VP– I don’t know what went on. it is just the management, about managing players. It is not technical or tactical, just about managing the players, and how you get the best out of them. One needs to really be there to do it. From the outside you cannot be saying {anything about it]. The same players who went in 2008, won a test match at Perth and came close to winning a test match in Sydney, but obviously for other reasons, things did not go our way. We won a match at Perth, which no Indian team had done before. And, not only that, we won the CB series fair and square. We didn’t have a foreign coach then. When we went to England in 2007, we didn’t have a foreign coach then when we won the series after the World Cup. We went to South Africa, we won the inaugural T20 World Cup, and we didn’t have foreign coach. [laughs] I’ll leave it to others to think about on what I want to say.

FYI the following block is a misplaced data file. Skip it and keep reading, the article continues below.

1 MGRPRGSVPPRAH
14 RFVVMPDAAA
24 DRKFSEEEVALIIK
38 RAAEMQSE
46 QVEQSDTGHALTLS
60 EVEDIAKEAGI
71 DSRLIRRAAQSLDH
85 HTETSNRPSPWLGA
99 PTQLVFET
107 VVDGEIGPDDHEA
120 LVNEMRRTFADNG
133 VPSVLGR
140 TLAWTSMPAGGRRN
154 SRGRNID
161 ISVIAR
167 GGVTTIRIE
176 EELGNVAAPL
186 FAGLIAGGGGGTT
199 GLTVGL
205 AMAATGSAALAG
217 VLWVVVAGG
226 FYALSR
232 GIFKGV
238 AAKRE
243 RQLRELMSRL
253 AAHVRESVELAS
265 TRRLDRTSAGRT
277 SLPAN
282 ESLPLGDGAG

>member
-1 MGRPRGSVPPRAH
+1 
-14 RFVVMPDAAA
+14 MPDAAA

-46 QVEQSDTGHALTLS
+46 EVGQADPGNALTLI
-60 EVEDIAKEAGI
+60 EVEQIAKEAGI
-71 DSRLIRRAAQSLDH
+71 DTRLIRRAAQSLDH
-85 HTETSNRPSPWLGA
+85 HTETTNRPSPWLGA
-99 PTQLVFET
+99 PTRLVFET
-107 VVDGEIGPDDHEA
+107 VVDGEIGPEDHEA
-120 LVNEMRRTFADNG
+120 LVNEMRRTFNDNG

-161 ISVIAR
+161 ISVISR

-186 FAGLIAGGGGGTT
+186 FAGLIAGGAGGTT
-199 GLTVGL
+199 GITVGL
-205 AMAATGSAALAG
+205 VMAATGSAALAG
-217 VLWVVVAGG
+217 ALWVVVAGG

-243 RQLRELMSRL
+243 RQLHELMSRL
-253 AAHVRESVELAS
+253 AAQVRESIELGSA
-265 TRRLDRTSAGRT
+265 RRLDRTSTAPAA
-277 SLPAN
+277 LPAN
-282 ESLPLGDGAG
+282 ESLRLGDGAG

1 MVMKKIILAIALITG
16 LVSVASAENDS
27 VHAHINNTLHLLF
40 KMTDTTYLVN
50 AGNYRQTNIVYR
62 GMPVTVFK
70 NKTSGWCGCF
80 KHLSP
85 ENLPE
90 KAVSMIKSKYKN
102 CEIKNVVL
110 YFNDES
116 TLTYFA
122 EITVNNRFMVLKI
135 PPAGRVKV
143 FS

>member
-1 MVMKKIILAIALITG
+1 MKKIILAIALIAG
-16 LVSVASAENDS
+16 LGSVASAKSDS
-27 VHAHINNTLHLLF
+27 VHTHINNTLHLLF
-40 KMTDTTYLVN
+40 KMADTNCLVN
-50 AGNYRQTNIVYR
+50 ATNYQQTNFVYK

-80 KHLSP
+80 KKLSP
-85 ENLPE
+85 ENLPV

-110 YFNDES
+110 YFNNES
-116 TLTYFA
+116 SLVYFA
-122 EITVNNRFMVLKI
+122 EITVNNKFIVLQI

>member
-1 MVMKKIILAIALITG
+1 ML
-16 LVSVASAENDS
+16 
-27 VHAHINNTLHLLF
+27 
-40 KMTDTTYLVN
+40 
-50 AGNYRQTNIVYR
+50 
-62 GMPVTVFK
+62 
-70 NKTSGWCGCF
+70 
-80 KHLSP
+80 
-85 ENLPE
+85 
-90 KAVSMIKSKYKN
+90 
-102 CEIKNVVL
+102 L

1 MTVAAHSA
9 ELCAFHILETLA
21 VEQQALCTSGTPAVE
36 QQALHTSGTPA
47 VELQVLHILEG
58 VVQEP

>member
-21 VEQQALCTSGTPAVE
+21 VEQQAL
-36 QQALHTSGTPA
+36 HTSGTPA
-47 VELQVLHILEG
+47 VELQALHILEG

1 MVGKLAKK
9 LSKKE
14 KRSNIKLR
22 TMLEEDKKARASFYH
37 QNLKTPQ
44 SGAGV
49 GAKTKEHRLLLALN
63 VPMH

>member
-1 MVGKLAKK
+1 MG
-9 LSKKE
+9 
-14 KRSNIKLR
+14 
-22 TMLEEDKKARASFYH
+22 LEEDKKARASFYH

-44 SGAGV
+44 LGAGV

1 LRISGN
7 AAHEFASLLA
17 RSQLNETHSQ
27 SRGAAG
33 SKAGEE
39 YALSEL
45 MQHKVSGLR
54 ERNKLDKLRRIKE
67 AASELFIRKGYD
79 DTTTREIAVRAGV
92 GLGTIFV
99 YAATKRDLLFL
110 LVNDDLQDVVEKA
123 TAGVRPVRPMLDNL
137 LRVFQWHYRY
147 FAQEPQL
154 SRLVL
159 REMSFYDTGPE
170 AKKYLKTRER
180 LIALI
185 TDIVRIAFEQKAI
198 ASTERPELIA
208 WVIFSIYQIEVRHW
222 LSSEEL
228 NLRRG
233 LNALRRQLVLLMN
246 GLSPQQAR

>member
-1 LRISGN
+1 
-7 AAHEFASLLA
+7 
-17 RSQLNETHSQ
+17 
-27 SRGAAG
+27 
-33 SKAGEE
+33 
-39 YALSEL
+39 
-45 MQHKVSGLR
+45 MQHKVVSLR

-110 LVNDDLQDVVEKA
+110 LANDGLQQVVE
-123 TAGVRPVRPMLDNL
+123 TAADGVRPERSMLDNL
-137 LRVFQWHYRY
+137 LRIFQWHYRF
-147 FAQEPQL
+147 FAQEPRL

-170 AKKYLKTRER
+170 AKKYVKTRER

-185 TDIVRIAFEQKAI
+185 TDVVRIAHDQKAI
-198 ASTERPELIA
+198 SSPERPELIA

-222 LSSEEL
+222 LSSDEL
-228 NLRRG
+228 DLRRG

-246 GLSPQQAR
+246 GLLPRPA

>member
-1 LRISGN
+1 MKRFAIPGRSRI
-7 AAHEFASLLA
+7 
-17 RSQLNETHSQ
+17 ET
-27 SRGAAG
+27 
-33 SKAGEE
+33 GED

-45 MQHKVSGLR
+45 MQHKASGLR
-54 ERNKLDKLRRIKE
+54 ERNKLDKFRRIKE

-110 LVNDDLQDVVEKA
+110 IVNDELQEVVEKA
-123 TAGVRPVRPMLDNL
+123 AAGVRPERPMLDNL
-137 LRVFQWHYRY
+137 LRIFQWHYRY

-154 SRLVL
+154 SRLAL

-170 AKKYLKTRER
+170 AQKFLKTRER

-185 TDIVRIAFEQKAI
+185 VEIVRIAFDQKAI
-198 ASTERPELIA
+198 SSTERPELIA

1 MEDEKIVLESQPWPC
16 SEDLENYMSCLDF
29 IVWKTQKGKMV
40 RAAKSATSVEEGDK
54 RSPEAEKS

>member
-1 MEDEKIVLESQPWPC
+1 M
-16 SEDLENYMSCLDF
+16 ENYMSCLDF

SJ– That is exactly the point that I wanted to ask you too. The international coaching scene is dominated by the Aussies. Then there is a handful of South African coaches. Then there are the English and the Zimbabweans too, with Flower and Fletcher. Why don’t we see Indian coaches, or people from the sub-continent as international coaches? We produce equal number of players, equal number of people who have acted as coaches at different levels? Why don’t we see that?